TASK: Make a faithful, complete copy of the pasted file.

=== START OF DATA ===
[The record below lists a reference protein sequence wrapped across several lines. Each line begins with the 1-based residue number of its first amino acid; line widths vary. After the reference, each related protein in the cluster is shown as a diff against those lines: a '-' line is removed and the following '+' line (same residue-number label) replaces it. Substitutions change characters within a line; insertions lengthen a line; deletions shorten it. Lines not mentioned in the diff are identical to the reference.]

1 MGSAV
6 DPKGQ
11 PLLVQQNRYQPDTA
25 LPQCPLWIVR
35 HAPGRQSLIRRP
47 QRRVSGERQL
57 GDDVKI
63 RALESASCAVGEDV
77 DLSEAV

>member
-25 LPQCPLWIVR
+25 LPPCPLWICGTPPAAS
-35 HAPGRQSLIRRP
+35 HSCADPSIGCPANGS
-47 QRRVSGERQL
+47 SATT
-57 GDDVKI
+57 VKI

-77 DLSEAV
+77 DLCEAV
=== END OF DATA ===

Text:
[The record below lists a reference protein sequence wrapped across several lines. Each line begins with the 1-based residue number of its first amino acid; line widths vary. After the reference, each related protein in the cluster is shown as a diff against those lines: a '-' line is removed and the following '+' line (same residue-number label) replaces it. Substitutions change characters within a line; insertions lengthen a line; deletions shorten it. Lines not mentioned in the diff are identical to the reference.]

1 MGSAV
6 DPKGQ
11 PLLVQQNRYQPDTA
25 LPQCPLWIVR
35 HAPGRQSLIRRP
47 QRRVSGERQL
57 GDDVKI
63 RALESASCAVGEDV
77 DLSEAV

>member
-25 LPQCPLWIVR
+25 LPPCPLWICGTPPAAS
-35 HAPGRQSLIRRP
+35 HSCADPSIGCPANGS
-47 QRRVSGERQL
+47 SATT
-57 GDDVKI
+57 VKI

-77 DLSEAV
+77 DLCEAV